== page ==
If I didn't live in California (49th out of 50 in the nation at last count in high school education!), and if I didn't see and experience how people are being taught here I wouldn't believe it.


 :o I guess that was a pretty extreme case, right? I have been told California is the richest state in the US, so it should do better than that.

California has a current budget deficit of 20.7 Billion Dollars, if they're the richest state, I'd hate to see the poorest
Experience is something you don't get until just after you need it.

Offline 1234567188

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Re: Is this right of a teacher?
« Reply #20 on: December 02, 2009, 11:34:06 AM »
I'm doing chemistry in 8th grade for the first time ever, and my teacher doesn't know everything.. Hrm hrm..

He says:
Al + HCl ==> AlCl + H
Is it normal that teachers say this to new students in order to not confuse them? It seems a bit weird, as I spent about 2-3 hours online to develop a method of finding that it's actually:
Al2(m) + 6HCl(aq) ==> 2AlCl3(s) + 3H2(g)

Well, I guess I'm smart, but shouldn't students be taught the right thing from the start?

Kind regards,
"DLA"

Yea, It's kind of the normal thing a majority if not all of the chemistry you do in 8th grade will be dealing in concepts not specfics. So the exacts arn't really important, you will get to balancing later on.
"Chemistry is a class you take in high school or college, where you figure out two plus two is 10, or something."

Offline JGK

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Re: Is this right of a teacher?
« Reply #21 on: December 02, 2009, 12:23:34 PM »
I'm doing chemistry in 8th grade for the first time ever, and my teacher doesn't know everything.. Hrm hrm..

He says:
Al + HCl ==> AlCl + H
Is it normal that teachers say this to new students in order to not confuse them? It seems a bit weird, as I spent about 2-3 hours online to develop a method of finding that it's actually:
Al2(m) + 6HCl(aq) ==> 2AlCl3(s) + 3H2(g)

Well, I guess I'm smart, but shouldn't students be taught the right thing from the start?

Kind regards,
"DLA"

Yea, It's kind of the normal thing a majority if not all of the chemistry you do in 8th grade will be dealing in concepts not specfics. So the exacts arn't really important, you will get to balancing later on.


There's a problem with that method of teaching in that some kids just can't adjust from that initial concept to the specifics when they're taught them later on. When i was a kid the local schools used ITA to teach kids to learn English initially http://en.wikipedia.org/wiki/Initial_Teaching_Alphabet (luckily my mother wasn't a fan of this "trendy" stuff and taught me to read & write before I entered the school system).  Unfortunately, a number of the kids I studied with just could not cope with the transition from one system to another and it really set them back. Probably why I can see the value in more conservative teaching styles.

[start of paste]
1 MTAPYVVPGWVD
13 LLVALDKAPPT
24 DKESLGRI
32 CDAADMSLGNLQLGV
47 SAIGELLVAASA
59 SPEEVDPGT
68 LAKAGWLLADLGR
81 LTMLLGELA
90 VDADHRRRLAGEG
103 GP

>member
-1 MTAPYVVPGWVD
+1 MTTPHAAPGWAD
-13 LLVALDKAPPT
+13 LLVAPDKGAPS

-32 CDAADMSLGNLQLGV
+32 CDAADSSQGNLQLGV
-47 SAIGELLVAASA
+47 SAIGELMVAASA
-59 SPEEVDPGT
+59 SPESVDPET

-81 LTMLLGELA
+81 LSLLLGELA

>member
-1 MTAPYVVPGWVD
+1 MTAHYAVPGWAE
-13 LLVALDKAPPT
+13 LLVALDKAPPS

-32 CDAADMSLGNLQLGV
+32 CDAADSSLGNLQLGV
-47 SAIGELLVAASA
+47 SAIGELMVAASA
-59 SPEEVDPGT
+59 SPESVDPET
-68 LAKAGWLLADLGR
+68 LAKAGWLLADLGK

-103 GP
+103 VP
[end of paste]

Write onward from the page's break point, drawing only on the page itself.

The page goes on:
Experience is something you don't get until just after you need it.

Offline Evaldas

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Re: Is this right of a teacher?
« Reply #22 on: December 02, 2009, 01:03:42 PM »
We aren't awarded with the best chemistry teacher as well (although I'm not from US), she can't handle the class (well that's not really her responsibility, but other teachers manage to do it) nor she has the interest in trying. If we have a chemistry test and someone asks a questions about the exercise FROM THE TEST the teacher is more than glad to help during the test (not sure if that's a bad quality for everyone tho :D). Or for example there was an exercise in the papers we've been given for homework which sounded something like this "4 alloyed ampoules in room temperature are filled with a) hydrogen, b) ozone c) water d) ammonia. Which ampoule has the most molecules?" so she said that she wouldn't rate this exercise, since in her opinion somebody made a mistake, because we were speaking about gases and ideal conditions and etc, and she said it's weird for the authors to create such exercise if everywhere in the book it was written that the same amount of gases in the same volume have the same number of molecules, I then explained to her that water is not a gas, and since it's room temperature water is A LIQUID and the ampoule filled with water has the most molecules, and her response was "still, doesn't make any sense. I don't know... I'm still not going to rate this exercise".
I know she's going to leave in a few months, I'm kinda glad about that, but also sad a bit, cos I've come to like her, because she's sweet no matter what.